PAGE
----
Rating:
1 vote

Lick Creek Bridge

Photos 

Photo taken by Mike Daffron in April 2014

BH Photo #454584

Map 

Videos 

Lick Creek Bridge

Mike Daffron

Play video

Abandoned Bridges of Indiana # 3

Mike Daffron

Play video on YouTube

Description 

Has long been abandoned. No road on either side of bridge. To the east, travels through woods, sunken where road once was.

Facts 

Overview
Abandoned pony truss bridge over Lick Creek on abandoned county road
Location
Owen County, Indiana
Status
Derelict/abandoned
Design
Half-hip Pratt pony truss (Pinned, 4-panel)
Dimensions
Total length: 46.0 ft.
Deck width: 13.0 ft.
Also called
Old CR 1250W Lick Creek Bridge
Approximate latitude, longitude
+39.28910, -86.99800   (decimal degrees)
39°17'21" N, 86°59'53" W   (degrees°minutes'seconds")
Approximate UTM coordinates
16/500172/4348859 (zone/easting/northing)
Quadrangle map:
Patricksburg
Inventory number
BH 67532 (Bridgehunter.com ID)

Categories 

Abandoned (3,330)
Built during 1900s (6,752)
Half-hip Pratt pony truss (464)
Indiana (4,613)
Owen County, Indiana (83)
Pin-connected (3,682)
Pony truss (15,666)
Pratt pony truss (3,462)
Pratt truss (8,675)
Total length 25-50 feet (10,687)
Truss (31,120)
Wooden deck (5,993)

Update Log 

  • September 3, 2019: New video from Mike Daffron
  • August 19, 2019: New photos from Mike Daffron
  • April 1, 2018: New photos from Mike Daffron
  • June 11, 2017: Updated by Dave King: Added categories "Pin-connected", "Wooden deck"
  • June 11, 2017: New video from Mike Daffron
  • May 12, 2015: New photos from Mike Daffron
  • May 11, 2015: Updated by Tony Dillon: Added truss type and additional info
  • May 11, 2015: Added by Mike Daffron

Sources 

  • Mike Daffron - daffmikron [at] gmail [dot] com
  • Tony Dillon - spansaver [at] hotmail [dot] com

Comments 

Lick Creek Bridge
Posted September 3, 2019, by Melissa Brand-Welch (melissabrandwelch [at] msn [dot] com)

I Love the moss on the deck !

Lick Creek Bridge
Posted August 20, 2019, by Tony Dillon (spansaver [at] hotmail [dot] com)

Most of what I'm seeing in the pics leads me to it being wrought iron Daniel. The next time I'm in the vicinity I will try to visit it in person.

Lick Creek Bridge
Posted August 20, 2019, by Art S. (asuckewer [at] knite [dot] com)

Daniel,

The floor beam truss supports are what are being referenced as cast. The fact that trussed floor beams are used (and still remain!) suggest an early bridge. My gut says early to mid 1880s.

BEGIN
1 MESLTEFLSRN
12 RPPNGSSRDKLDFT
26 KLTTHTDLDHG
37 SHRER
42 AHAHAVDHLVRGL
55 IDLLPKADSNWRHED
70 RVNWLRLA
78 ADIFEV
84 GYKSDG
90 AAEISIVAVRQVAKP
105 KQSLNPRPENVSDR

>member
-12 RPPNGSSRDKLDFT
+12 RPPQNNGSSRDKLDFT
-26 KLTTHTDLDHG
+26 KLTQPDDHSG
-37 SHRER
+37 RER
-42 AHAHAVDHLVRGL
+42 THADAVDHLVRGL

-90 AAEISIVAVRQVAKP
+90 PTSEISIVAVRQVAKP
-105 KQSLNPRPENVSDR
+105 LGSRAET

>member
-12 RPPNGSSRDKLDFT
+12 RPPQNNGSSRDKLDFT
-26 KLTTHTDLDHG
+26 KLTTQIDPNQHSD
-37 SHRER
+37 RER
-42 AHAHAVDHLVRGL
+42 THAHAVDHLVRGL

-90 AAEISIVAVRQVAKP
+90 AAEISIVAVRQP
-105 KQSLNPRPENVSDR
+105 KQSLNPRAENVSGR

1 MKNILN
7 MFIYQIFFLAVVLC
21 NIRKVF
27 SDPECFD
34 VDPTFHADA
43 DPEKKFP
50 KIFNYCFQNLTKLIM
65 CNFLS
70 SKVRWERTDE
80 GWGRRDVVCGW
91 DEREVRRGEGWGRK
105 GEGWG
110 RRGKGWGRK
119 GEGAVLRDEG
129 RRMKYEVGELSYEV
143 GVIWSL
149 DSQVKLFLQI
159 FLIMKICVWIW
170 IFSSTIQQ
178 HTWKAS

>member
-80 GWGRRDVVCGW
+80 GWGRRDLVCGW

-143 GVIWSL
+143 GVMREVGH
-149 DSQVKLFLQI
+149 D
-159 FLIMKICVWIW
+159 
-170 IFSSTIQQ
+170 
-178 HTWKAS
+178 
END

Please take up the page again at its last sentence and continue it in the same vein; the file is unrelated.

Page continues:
Anyone have a guess as to the maker?

Regards,

Art S.

Lick Creek Bridge
Posted August 20, 2019, by Daniel

I don't see anything here that makes me think cast iron rather than steel. The general construction style looks far newer than 1870s to me.

The only component I see that might be cast is on the floor beam, holding the tension member down.

Lick Creek Bridge
Posted August 19, 2019, by Robert Elder (robertelder1 [at] gmail [dot] com)

Maybe I am seeing things, but it almost looks to me like the transverse floor beams might have some cast-iron components. If so, that might even put this thing back in the 1870s.

Lick Creek Bridge
Posted August 19, 2019, by Melissa Brand-Welch (melissabrandwelch [at] msn [dot] com)

Mike, I Love the family history !!!

Lick Creek Bridge
Posted August 19, 2019, by Mike Daffron (daffmikron [at] gmail [dot] com)

My family have spent a lot of time on and around this old bridge. I used to transport my twin daughters across by having them wrap there arms around my neck while I crossed (one at a time, of course). They are grown now and can traverse it by themselves. My youngest boy would never take my help. He's going into the army next month and one of my daughters is getting married early next year. They are not getting so old that they didn't want to do a little "family hike", as we just recently went back for a visit.

Lick Creek Bridge
Posted August 19, 2019, by Melissa Brand-Welch (melissabrandwelch [at] msn [dot] com)

Abandoned and falling apart my two favorite things LOL

Lick Creek Bridge
Posted August 19, 2019, by Tony Dillon (spansaver [at] hotmail [dot] com)

Love this bridge!

The unusual built-up floor beams, lower connections and light verticals composed of back-to-back channels riveted together suggest an 1880's bridge to me.

Would be an ideal candidate to move to a park or trail!

Lick Creek
Posted May 11, 2015, by Mike Daffron (daffronmike [at] yahoo [dot] com)

My wife use to play on this bridge when she was a kid, otherwise would never have known of it's existence. Cannot be seen except in winter.